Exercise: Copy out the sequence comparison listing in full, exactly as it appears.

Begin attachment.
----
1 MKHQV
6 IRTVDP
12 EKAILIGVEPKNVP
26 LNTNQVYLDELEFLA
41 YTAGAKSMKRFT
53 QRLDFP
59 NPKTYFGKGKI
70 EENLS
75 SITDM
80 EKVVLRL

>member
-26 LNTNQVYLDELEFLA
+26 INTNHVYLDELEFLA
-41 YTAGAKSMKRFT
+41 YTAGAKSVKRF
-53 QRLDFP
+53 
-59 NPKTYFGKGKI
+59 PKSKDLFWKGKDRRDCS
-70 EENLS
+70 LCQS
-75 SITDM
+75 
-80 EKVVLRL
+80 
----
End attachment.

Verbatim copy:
1 MKHQV
6 IRTVDP
12 EKAILIGVEPKNVP
26 LNTNQVYLDELEFLA
41 YTAGAKSMKRFT
53 QRLDFP
59 NPKTYFGKGKI
70 EENLS
75 SITDM
80 EKVVLRL

>member
-26 LNTNQVYLDELEFLA
+26 INTNHVYLDELEFLA
-41 YTAGAKSMKRFT
+41 YTAGAKSVKRF
-53 QRLDFP
+53 
-59 NPKTYFGKGKI
+59 PKSKDLFWKGKDRRDCS
-70 EENLS
+70 LCQS
-75 SITDM
+75 
-80 EKVVLRL
+80 